These experiences detracted from the confidence in the current governing parties to implement NHI:

‘No! Be frank and honest. The SOEs [State-owned enterprises] are just swallowing all the state resources; what for? Who actually uses SAA [South African Airways]? Hm? Tell me? Any poor passenger using SAA? No! So why are you pumping money there?’ (R1, Male, Metropolitan)

Cynicism seemed to reach a boiling point as some FPs called for regime change:

‘… [T]he biggest problem I see, is the people who are in position of power now … they are there to stay until they die.’ (R1, Male, Metropolitan)

‘The ethics in the leadership in South Africa is selfishness and greed. There’s no ethic, there’s no ideology; what is put forward is a farce, and it plays out. There’s a tolerance for corruption, there’s a tolerance for incompetence, and if you have enough incompetence, it creates the environment for corruption; and if you have enough corruption and incompetence, you have expensive chaos, or an expensive vacuum. It’s like eating your own children.’ (R9, Male, Tshwane)

Suggestions for success

A grassroots approach

A recurring suggestion was that of a robust engagement with all stakeholders. Emphasis was placed on a bottom-up approach. The basis for this assertion was seemingly two-fold: widespread consensus orientation on NHI policy, and the development of implementation strategies informed by the needs of particular districts:

‘I would start from the communities themselves, the populous, the people whom this thing is supposed to provide health care service to …’ (R1, Male, Metropolitan)

Bolstered primary health care services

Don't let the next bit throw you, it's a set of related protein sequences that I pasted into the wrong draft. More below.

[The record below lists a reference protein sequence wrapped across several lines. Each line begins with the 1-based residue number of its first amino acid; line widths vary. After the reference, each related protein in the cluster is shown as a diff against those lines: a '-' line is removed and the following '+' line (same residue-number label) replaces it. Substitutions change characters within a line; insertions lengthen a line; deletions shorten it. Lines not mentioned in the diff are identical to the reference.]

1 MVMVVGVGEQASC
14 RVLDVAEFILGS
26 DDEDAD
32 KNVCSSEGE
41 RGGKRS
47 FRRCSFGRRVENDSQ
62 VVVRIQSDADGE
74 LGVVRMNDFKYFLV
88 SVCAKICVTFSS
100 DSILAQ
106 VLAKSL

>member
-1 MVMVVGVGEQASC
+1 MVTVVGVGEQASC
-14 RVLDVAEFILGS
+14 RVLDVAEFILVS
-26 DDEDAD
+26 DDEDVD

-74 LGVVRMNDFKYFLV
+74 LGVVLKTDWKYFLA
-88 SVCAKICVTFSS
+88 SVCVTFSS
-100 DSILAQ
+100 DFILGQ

The opinions of FPs echoed several established tenets of UHC implementation, including a strong focus on reorienting the healthcare service delivery model to bolster PHC. This included the digitisation of healthcare records and integrated geographic information systems to map out communities and their respective needs:

‘I think every person in South Africa should have a Smart ID card … you drive into a place, you flash your card, it gets recorded electronically, and you’ve got all the information … not only a medical situation, but also the population-based information.’ (R6, Male, Tshwane)

Similarly, FPs held strong views on the role of decentralising healthcare authority to the districts, coupled with the need to capacitate districts to function independently:

‘They will be able to manage their own issues, in terms of they will get the funding, and spend it in an accountable and responsible way, or transparent way. But they are going to have some form of power to know what to spend on and not; they will be accountable … will be able to organise themselves …’ (R2, Male, Ekhuruleni)